1. Not finding help here? Sign up for a free 30min tutor trial with Chegg Tutors
    Dismiss Notice
Dismiss Notice
Join Physics Forums Today!
The friendliest, high quality science and math community on the planet! Everyone who loves science is here!

Two blocks and a pully

  1. Aug 10, 2005 #1
    A block of mass m1 = 1 kg rests on a table with which it has a coefficient of friction µ = 0.77. A string attached to the block passes over a pulley to a block of mass m3 = 3 kg. The pulley is a uniform disk of mass m2 = 0.7 kg and radius 15 cm. As the mass m3 falls, the string does not slip on the pulley.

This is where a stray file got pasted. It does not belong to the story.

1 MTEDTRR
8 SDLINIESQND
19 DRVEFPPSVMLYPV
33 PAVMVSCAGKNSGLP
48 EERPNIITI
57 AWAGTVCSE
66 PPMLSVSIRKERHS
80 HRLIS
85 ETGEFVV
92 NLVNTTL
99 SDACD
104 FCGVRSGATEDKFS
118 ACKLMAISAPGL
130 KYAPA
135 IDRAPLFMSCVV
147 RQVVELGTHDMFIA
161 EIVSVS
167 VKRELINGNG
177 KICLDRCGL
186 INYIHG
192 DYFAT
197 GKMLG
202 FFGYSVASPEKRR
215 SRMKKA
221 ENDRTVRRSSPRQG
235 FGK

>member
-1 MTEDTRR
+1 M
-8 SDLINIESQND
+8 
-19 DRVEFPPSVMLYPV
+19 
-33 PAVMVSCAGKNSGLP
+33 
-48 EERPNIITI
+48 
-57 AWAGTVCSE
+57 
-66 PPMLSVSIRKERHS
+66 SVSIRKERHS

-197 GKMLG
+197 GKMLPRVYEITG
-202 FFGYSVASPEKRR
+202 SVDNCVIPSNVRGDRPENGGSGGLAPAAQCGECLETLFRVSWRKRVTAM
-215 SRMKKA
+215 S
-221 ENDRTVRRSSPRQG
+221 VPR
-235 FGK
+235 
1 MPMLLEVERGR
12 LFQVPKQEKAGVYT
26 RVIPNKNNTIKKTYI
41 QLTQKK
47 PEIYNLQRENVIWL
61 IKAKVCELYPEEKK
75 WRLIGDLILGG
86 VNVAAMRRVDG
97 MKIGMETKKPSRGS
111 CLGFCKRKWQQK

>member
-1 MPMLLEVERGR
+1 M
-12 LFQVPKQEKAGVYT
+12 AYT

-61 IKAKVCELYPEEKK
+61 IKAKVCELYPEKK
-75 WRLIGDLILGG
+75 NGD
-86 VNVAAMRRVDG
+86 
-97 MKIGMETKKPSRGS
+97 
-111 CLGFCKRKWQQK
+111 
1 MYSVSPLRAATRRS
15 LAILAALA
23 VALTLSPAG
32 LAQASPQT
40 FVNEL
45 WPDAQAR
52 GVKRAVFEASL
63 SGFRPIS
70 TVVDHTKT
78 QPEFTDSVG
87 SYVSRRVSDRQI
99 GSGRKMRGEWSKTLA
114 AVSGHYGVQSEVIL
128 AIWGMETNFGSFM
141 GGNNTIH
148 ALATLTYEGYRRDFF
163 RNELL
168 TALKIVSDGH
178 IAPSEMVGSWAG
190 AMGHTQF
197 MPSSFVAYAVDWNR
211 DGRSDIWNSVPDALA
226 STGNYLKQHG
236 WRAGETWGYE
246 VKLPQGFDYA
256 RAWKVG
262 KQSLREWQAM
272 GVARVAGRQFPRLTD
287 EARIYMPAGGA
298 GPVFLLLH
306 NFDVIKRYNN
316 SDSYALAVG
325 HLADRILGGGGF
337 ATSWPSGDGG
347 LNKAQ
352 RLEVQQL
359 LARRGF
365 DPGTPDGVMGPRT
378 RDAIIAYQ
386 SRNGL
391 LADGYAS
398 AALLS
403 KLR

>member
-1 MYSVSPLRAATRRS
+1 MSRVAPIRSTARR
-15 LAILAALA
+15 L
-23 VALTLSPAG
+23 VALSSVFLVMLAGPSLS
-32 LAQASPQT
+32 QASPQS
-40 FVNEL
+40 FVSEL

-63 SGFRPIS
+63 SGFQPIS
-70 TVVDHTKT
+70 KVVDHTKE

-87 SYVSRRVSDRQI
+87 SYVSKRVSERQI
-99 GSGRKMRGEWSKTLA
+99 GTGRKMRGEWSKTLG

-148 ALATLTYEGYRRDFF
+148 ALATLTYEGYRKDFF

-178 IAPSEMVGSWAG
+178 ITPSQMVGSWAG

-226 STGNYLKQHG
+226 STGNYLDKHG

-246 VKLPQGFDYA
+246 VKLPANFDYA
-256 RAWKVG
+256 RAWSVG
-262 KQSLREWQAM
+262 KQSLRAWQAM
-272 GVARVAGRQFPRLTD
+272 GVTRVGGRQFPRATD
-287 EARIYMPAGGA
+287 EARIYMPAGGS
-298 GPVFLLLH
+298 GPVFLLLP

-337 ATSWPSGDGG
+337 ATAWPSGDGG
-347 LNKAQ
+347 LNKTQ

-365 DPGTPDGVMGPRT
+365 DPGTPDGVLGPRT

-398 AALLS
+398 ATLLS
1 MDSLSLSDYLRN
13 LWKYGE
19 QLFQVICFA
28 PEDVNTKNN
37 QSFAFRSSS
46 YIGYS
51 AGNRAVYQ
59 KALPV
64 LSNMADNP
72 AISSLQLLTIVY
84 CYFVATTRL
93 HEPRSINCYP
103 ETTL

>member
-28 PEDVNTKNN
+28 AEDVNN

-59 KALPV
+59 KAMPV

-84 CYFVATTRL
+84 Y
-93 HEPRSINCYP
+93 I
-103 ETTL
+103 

With what acceleration does the mass m3 fall?

    i did the following:

    [A]sum of Force on mass 1: T(1) - f = m(1) a
    thus, T(1) = m(1)a + mu*m(1)g

    sum of torque on mass 2: RT(3) = I *alpha

    [C]sum of forces on mass 3: m(3)a = m(3)g - T(3)
    thus, T(3) = m(3)g - m(3)a

    and since alpha = a/R and I = .5 m(2) R^2

    I plug in equatiion for T(3) into , and got something like this:

    R m(3) g
    ------------------- =a
    .5 m(2) R + R m(3)

    and plug in numbers, didn't work out...any hints?
     

    Attached Files:

  2. jcsd
  3. Aug 10, 2005 #2

    Fermat

    User Avatar
    Homework Helper

    The problem is in .

    The torque on m2 results from the difference in tensions in the rope on either side of the pulley.
    That torque should be (T3 - T1)R
     
  4. Aug 10, 2005 #3
    i got it, thanks!
     
Know someone interested in this topic? Share this thread via Reddit, Google+, Twitter, or Facebook

Have something to add?



Similar Discussions: Two blocks and a pully
  1. Pully and block (Replies: 4)

Loading...